I was one of those insufferable children who adore school. As the youngest in my family by five years, in school I competed only with my peers. I have always been a quick study, and the rewards at school were easy and plentiful. By 9th grade, I was taking honors classes, Geometry, Biology, honors English. I loved the spatial predictability of geometry, the way it explained the world. I was lucky to have an English teacher who introduced me to poetry I would never have found on my own and a Biology teacher who introduced me to the scientific method of exploring the world. I loved it all. Socially, I struggled. I was unavoidably a teacher’s pet and my sartorial skills had not been honed by being dressed for years in my brothers’ hand-me-downs and my mother’s occasional lightning shopping expeditions. But I had a group of friends, and I even tried out for the cheerleading team.
At the same time, I was encouraged to compete in the annual science fair. My biology teacher, Mr. Davis, suggested an experiment with Triboleum Confusum, the common flour beetle. When populations of this beetle reach a certain density, they stop reproducing. He suggested I use jars of flour and beetles to test if the PH of the flour changes with the density of the population; the crowded beetles might emit some acidity-changing substance that affects their ability to reproduce. Although my mother wasn’t thrilled with inviting flour beetles into her kitchen, she wasn’t one to stand in the way of a budding scientist, and for months a corner of the kitchen was taken up with jars, flour, beetles, strips of litmus paper and my science notebook.
I was entranced by the process of the experiment, and dutiful about checking the various environments every day. I still remember the thrill when the litmus paper began to change color. Now I imagine that Mr Davis knew the result before suggesting the experiment; he must have sensed how the drama of seeing and documenting a real scientific event unfold would motivate me.
As the weeks went by, and my I began making the poster-board charts that explained my process and results, I was called back for the cheerleading finals, even though I definitely wasn’t in the cheerleading clique. I traded some English paper editing for some cheerleader coaching, and practiced the routines, smiles, and flourishes as diligently as I recorded the slightly morphing colors of my litmus strips. I also got some unsolicited clothing advice; I began choosing my own clothes.
Perhaps because of my new relationship with the in crowd, I also acquired my first boyfriend, Ronnie Osachs. I went with him to the amusement park, the bowling alley, had hamburgers at the diner and my first kiss. Ronnie was a smart but uneven student, excelling in what interested him, but just getting by in other subjects. He was working on a science project too–building a rocket.
The day of the Science Fair arrived, and we set up our tables in the school gym. My mother was thrilled to see jars of beetles leaving her kitchen. Mr. Davis helped me arrange my posters. Ronnie’s rocket looked impressive and he had done a great job showing the stages of the process. Ronnie and I left the gym arm and arm to hang around with his crowd of friends who were beginning to be my friends. The next night the whole school was in the gym, looking at the projects, waiting to hear about the prizes. This was the year we had all watched a black and white TV suspended from the ceiling of the same room as Ranger 4 landed on the moon, matching the earlier moon landing by Russia. As yet no one had set foot on the moon, but Kennedy had committed our country to doing just that–a feat that seemed barely possible. Science was big.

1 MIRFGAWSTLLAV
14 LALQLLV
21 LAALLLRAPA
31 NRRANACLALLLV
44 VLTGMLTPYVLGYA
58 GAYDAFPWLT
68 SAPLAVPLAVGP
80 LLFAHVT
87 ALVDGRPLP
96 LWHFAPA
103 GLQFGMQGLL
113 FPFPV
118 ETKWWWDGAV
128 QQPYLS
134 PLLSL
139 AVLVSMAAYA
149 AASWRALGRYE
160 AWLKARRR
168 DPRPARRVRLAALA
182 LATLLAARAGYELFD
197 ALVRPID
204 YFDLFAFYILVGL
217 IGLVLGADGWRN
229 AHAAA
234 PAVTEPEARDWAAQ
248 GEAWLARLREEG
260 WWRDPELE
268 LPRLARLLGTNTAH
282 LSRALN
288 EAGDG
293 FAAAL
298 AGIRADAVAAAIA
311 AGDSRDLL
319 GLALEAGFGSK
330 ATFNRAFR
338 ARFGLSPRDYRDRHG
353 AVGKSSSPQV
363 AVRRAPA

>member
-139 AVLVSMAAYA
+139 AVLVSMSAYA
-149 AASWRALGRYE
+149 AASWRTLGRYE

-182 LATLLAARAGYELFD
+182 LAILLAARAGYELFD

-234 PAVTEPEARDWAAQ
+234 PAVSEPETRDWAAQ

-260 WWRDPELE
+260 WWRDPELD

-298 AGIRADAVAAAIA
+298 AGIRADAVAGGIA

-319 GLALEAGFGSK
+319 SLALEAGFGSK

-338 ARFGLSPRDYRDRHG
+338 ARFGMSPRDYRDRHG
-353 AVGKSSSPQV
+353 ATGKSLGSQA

As it happened, my flour beetle experiment won first prize. Ronnie’s rocket came in second. The look he gave me as we stood to receive our ribbons, mine blue, his red, made it clear that our romance was over. I ended up sobbing in the girls’ bathroom. I didn’t go on to compete at the state competition, despite Mr. Davis’ encouragement.
To everyone’s surprise, I actually made the cheerleading team. I remember overhearing someone on the squad say something like, “I guess they wanted a different type.” But I had already been accepted at the boarding school where I would spend the next three years. I remember my friends’ astonishment that I would abandon public school now that I’d made the cheerleading team. No one seemed surprised in the least that I’d abandoned my brief career as a research scientist. Just as there was no censure for my love of words–literature was perfectly acceptable for girls. And because my new high school had “new math,” I was forced to repeat geometry. The oppressive boredom of that year scuttled my infatuation with math. I became, for better or worse, a fuzzy, not a techie. I never took another science course, opting for Geology to fill my science requirement in college. Looking back, I see that until my teens, it could have gone either way; I had the aptitude and curiosity for either path.
If you wonder at the paucity of women of my generation in science and math, I’m sure you would find countless variations on this theme. Or perhaps some young woman is out there counting them for a dissertation in social science. I hope today’s science fair winners experience a different social environment–but I wonder.